The positions

With four Council members nearing the end of their terms, the Society for Ecology and Evolution is now seeking nominations for the positions of:

  1. Secretary
  2. Regular Councillor 1
  3. Regular Councillor 2
  4. Graduate Student Councillor

What the jobs entail

Councillors contribute to directing the business of the CSEE and advise the Executive Council as to how to advance the purposes of the CSEE.  These positions are not unduly time-consuming.  At the minimum, they involve two council meetings a year (in December and at the CSEE spring/summer meeting).  Councillors are occasionally asked to vote on proposals (via email) and every councillor joins at least one sub-committee (Membership, Awards, Outreach, Biodiversity & Conservation, Newsletter, or Website).  Regular Councillors are appointed for a  three-year term; Graduate Student Councillors, for a two-year term.

The Secretary is member of the Executive Council, and as such, has more responsibilities. These include communication with the membership, keeping the records and archives of the Society and the list of members, giving notice of Council meetings and the General Business meetings, administering elections, taking minutes of the Council meetings and the General Business meetings and distributing these to the Council. The Secretary is appointed for three years.

We expect Council members to become the CSEE spokesperson for their institution, which means sending the occasional internal email to advertise our summer conference or other activities.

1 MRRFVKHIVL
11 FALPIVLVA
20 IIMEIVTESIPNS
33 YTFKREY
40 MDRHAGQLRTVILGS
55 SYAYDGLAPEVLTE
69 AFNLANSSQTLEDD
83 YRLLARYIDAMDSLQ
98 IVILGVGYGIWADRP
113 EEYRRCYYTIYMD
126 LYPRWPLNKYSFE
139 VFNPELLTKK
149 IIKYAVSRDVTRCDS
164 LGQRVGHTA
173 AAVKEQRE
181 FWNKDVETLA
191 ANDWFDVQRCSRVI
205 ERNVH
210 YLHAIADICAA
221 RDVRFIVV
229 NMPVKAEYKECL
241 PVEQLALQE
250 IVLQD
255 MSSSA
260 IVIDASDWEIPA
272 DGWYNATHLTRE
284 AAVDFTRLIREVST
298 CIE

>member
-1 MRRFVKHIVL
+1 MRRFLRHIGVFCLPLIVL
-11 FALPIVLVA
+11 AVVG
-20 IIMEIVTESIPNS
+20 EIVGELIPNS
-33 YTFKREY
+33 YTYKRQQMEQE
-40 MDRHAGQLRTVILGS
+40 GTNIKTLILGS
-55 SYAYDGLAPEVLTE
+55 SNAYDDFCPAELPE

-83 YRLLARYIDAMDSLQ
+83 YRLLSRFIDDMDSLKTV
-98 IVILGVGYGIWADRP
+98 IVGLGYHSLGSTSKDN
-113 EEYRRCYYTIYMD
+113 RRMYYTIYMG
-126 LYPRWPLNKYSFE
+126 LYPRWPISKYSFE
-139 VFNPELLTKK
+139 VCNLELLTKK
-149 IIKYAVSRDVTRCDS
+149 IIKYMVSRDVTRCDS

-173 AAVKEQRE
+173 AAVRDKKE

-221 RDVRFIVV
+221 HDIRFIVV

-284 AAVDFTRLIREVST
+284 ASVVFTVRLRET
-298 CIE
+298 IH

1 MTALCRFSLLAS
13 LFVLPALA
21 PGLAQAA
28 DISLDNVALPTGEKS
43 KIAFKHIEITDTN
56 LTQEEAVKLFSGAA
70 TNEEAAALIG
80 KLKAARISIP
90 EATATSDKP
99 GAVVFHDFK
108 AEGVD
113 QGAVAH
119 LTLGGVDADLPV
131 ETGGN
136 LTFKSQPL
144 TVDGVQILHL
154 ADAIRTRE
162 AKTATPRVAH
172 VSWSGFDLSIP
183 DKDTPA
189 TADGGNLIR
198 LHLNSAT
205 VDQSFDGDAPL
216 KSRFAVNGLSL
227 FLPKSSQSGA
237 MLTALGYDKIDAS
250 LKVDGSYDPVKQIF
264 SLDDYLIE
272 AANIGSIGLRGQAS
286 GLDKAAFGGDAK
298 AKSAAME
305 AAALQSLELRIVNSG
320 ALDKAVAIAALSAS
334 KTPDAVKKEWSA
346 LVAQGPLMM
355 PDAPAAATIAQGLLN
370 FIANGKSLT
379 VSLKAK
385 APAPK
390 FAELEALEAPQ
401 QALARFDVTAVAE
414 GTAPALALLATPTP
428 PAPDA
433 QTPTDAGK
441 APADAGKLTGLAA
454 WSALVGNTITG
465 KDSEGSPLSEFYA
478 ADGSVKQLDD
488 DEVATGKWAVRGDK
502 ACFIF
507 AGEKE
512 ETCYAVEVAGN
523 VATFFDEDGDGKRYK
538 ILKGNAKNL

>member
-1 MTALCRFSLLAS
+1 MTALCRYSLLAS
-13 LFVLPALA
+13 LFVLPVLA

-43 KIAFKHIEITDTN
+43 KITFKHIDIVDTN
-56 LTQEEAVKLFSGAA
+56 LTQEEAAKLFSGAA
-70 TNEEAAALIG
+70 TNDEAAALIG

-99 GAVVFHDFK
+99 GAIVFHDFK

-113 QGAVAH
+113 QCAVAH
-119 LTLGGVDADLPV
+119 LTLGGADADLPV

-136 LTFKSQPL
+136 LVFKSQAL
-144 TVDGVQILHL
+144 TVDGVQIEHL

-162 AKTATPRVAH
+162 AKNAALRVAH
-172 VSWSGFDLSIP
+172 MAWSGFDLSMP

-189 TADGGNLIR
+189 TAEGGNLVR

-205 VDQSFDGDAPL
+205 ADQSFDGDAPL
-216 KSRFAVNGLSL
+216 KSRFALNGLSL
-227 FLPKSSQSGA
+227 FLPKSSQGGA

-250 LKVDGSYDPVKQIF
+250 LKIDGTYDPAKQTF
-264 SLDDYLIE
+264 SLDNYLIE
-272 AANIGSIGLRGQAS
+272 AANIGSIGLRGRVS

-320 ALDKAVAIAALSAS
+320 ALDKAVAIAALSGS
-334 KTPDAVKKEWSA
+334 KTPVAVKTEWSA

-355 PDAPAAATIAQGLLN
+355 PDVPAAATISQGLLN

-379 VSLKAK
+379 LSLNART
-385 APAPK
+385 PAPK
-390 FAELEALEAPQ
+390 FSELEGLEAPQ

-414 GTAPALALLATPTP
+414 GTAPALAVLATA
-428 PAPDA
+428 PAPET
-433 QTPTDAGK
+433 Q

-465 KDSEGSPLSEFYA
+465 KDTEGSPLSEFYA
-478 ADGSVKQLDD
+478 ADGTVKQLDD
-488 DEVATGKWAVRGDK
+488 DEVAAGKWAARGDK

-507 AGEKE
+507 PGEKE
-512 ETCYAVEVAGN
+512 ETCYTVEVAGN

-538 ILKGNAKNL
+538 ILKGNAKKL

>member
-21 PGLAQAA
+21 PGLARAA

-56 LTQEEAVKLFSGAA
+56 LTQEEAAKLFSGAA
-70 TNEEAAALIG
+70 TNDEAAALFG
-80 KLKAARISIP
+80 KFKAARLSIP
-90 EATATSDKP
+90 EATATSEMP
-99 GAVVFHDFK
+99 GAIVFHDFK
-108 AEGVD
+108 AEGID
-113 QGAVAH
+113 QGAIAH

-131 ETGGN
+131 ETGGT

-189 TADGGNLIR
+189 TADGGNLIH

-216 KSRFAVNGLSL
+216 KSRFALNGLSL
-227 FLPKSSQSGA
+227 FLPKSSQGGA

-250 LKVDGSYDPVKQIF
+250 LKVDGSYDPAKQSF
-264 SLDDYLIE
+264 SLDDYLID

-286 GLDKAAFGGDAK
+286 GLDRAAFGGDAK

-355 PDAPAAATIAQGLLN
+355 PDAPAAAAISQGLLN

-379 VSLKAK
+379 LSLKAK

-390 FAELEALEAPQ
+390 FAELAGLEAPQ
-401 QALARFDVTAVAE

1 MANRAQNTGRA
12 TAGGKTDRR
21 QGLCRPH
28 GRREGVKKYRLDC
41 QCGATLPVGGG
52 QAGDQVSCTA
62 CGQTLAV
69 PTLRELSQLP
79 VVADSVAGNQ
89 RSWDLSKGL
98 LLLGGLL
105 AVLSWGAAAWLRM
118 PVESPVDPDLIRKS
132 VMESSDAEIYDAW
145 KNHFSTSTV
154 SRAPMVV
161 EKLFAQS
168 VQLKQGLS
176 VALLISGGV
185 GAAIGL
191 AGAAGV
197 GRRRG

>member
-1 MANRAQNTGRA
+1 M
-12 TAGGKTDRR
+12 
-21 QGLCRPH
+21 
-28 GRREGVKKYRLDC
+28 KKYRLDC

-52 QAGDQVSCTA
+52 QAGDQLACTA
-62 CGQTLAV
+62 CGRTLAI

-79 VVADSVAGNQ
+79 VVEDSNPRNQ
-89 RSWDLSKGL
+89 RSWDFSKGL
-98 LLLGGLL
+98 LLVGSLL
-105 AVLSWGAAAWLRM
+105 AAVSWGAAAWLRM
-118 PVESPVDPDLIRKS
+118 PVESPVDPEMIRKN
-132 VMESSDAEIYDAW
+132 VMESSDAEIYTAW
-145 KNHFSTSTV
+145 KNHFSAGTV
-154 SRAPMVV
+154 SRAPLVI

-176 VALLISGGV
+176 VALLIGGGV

The perks?

Being on Council is a great opportunity to play an active role in the largest scientific society in Canada – one that advocates for the importance of ecology, evolution and conservation. Of course, it also looks great on your CV, and you get to know and hang out with the rest of the cool people on the Council.

The positions are voluntary, but the CSEE provides financial help to the Graduate Student Councillor to attend the council meetings.  You have to be a CSEE member to serve on Council.

How to nominate yourself (or someone else) and nomination deadline

It’s dead easy! Email a short bio (7-10 lines about you, what you will bring to the CSEE, and what you hope to accomplish) and a headshot to the CSEE Vice-President (Isabelle Côté, imcote@sfu.ca). You can nominate someone else (if they agree).

Nominations will be accepted until 7 December 2016.

Election timeline

The nominations will be posted on the CSEE website soon after the deadline.  Elections will be held in March 2017.  New positions start at the Annual General Meeting (in May 2017).